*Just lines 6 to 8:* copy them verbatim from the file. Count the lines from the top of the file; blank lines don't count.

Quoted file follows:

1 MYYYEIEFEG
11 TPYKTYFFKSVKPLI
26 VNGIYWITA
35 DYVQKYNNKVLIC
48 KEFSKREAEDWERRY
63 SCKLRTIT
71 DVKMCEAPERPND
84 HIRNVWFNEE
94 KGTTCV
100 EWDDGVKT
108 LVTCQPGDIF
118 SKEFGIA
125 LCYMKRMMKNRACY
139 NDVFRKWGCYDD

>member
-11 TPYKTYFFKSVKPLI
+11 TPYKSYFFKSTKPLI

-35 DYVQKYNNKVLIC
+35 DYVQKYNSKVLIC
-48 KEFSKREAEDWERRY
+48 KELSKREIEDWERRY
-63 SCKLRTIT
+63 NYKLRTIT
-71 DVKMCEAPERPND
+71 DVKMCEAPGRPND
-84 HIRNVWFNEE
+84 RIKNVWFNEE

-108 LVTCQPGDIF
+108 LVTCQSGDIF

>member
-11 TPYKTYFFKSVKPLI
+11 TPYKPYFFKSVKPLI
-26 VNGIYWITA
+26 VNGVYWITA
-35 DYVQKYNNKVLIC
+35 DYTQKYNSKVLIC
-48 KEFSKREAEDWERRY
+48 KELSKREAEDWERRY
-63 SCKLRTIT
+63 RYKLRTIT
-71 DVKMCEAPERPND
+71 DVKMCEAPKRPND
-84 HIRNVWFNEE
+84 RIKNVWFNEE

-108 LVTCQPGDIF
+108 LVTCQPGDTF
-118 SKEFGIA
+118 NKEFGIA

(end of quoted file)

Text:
63 SCKLRTIT
71 DVKMCEAPERPND
84 HIRNVWFNEE